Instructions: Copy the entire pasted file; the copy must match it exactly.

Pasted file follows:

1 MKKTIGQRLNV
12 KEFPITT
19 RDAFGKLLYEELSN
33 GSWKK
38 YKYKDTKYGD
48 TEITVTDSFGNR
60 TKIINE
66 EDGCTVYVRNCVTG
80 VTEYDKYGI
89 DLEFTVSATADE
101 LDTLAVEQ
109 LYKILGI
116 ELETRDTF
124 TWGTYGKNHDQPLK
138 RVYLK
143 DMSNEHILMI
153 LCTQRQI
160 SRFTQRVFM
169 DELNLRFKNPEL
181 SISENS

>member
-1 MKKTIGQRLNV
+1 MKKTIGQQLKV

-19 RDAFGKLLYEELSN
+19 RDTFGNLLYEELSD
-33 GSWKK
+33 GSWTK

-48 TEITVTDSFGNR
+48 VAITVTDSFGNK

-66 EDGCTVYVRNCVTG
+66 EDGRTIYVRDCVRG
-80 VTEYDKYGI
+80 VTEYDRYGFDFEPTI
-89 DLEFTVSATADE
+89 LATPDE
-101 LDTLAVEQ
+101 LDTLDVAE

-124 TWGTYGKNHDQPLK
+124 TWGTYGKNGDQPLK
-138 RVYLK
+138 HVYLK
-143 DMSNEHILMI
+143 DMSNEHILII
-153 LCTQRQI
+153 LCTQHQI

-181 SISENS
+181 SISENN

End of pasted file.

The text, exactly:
1 MKKTIGQRLNV
12 KEFPITT
19 RDAFGKLLYEELSN
33 GSWKK
38 YKYKDTKYGD
48 TEITVTDSFGNR
60 TKIINE
66 EDGCTVYVRNCVTG
80 VTEYDKYGI
89 DLEFTVSATADE
101 LDTLAVEQ
109 LYKILGI
116 ELETRDTF
124 TWGTYGKNHDQPLK
138 RVYLK
143 DMSNEHILMI
153 LCTQRQI
160 SRFTQRVFM
169 DELNLRFKNPEL
181 SISENS

>member
-1 MKKTIGQRLNV
+1 MKKTIGQQLKV

-19 RDAFGKLLYEELSN
+19 RDTFGNLLYEELSD
-33 GSWKK
+33 GSWTK

-48 TEITVTDSFGNR
+48 VAITVTDSFGNK

-66 EDGCTVYVRNCVTG
+66 EDGRTIYVRDCVRG
-80 VTEYDKYGI
+80 VTEYDRYGFDFEPTI
-89 DLEFTVSATADE
+89 LATPDE
-101 LDTLAVEQ
+101 LDTLDVAE

-124 TWGTYGKNHDQPLK
+124 TWGTYGKNGDQPLK
-138 RVYLK
+138 HVYLK
-143 DMSNEHILMI
+143 DMSNEHILII
-153 LCTQRQI
+153 LCTQHQI

-181 SISENS
+181 SISENN